The official student newspaper of University of Wisconsin-Eau Claire since 1923.

The Spectator

The official student newspaper of University of Wisconsin-Eau Claire since 1923.

The Spectator

The official student newspaper of University of Wisconsin-Eau Claire since 1923.

The Spectator

African Dinner: Africa’s Future held by African Student Association

Food, fashion, fun and far more

The African Student Association (ASA) at UW-Eau Claire held its annual African Dinner at 5:30 p.m. on Saturday, Nov. 4 in the Ojibwe Ballroom. This year’s theme was Africa’s Future, named after the ideas behind Afrofuturism. 

The night started with statements made by the ASA’s president Godwin Agbara, and the events co-hosts Mohamud Mohamed and Colin Niwagaba. The event then took an intermission to allow people to grab food. 

The buffet of African foods consisted of two separate tables with dishes like jollof rice, sambosa, puff-puff and more. 

Niwagaba said none of these foods can be pinpointed to any specific country since African foods and culture have spread throughout Africa and to other countries. 

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“We really just wanted to showcase all the different foods, cultures and art that should be put out more often in the world,” Niwagaba said. 

He said he believes more discussion should be centered around how African culture has affected places all over the globe. 

“We just really hope this reaches the right people, and not just the right people, anybody who has open ears and open mouths,” Niwagaba said. 

After intermission, the event resumed with poetry readings from three different students. Next, the co-hosts announced a game of bingo. 

However, due to having several winners and only three prizes, a dance contest was held to determine three winners with contestants of varying ages. 

Following this event was an on-stage art showcase. One of the artists, Mary Alys Bednerek who had participated in the poetry reading, was present that night and had some of her art on display and for sale in the corner of the ballroom. 

She had six pieces of artwork with her that night, one of which she discussed on stage and another she sold after the dinner.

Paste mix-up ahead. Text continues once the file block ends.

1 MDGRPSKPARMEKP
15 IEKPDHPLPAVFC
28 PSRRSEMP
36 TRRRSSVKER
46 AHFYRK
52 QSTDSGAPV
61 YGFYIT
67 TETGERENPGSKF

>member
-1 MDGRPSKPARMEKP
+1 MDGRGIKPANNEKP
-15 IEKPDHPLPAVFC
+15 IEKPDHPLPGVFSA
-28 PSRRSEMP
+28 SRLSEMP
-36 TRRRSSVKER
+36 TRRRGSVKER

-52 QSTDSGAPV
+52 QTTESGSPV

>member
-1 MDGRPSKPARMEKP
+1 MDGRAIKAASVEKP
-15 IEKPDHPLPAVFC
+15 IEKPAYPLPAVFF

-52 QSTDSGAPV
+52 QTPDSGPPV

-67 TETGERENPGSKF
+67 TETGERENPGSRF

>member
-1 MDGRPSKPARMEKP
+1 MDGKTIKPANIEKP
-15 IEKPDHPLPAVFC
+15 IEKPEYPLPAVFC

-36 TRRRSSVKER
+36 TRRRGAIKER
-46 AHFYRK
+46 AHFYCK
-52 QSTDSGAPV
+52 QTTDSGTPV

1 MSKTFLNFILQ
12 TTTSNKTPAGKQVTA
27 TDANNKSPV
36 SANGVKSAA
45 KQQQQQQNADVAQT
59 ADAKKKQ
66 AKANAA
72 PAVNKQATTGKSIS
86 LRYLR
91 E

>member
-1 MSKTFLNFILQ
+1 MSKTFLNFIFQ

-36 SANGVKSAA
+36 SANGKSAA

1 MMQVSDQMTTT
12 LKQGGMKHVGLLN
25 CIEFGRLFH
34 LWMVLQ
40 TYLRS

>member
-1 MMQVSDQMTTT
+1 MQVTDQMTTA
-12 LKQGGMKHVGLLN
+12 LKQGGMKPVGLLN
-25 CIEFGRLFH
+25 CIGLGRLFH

According to Bednerek, one of her paintings was an interactive self-portrait with fake flowers attached to it sprayed with scented oil so people could interact with it and smell the flowers. 

“The self-portrait was (made) during a time where I really was starting to embrace the uniqueness and the beautiness of being a black woman, but also learning about Black culture as well,” Bednerek said. 

She said her identity as a Black woman is something that heavily influences her art. Bednerek’s art can be found on her Instagram and at the Haas Fine Arts Center. 

The art showcase was followed by a performance by DOG PAULSON, of which Agbara is a member. 

DOG PAULSON played three songs, the final of which was called “Honey,” and it is available to stream on Spotify

The night ended with a fashion show where members of ASA represented African countries through their outfits. 

Mohamed represented Nigeria, Niwagaba represented his mother’s birthplace, Uganda, and Bednerek represented African Americans. 

Bednerek explained that her outfit was inspired by African Boho, which she paired with handmade and traditional African jewelry. 

Many other countries such as Ethiopia, Belize, Cameroon and more were represented that night. 

Next school year, Niwagaba said he will take over as the president of the ASA. His goal is to make ASA bigger and welcome more new members. 

Niwagaba is a new member and a first-year student. Mohamed said he joined after receiving an injury that prevented him from playing football this season, but didn’t prevent him from joining a student organization. He compared being in the ASA to being a part of a family. 

“Once our freshmen coming in meet one of us, they can feel like family too,” Mohamed said. 

Bednerek said she too has been helped by ASA, and it has allowed her to contradict the stereotypes that were forced upon her in her early education, such as the stereotype that she was unworthy of a proper education. 

“ASA has showed me so much of the beauty of being a Black woman and it’s shown me the fight against the traditional norms that people try to put on you,” Bednerek said.

Liz Curtin can be reached at [email protected].

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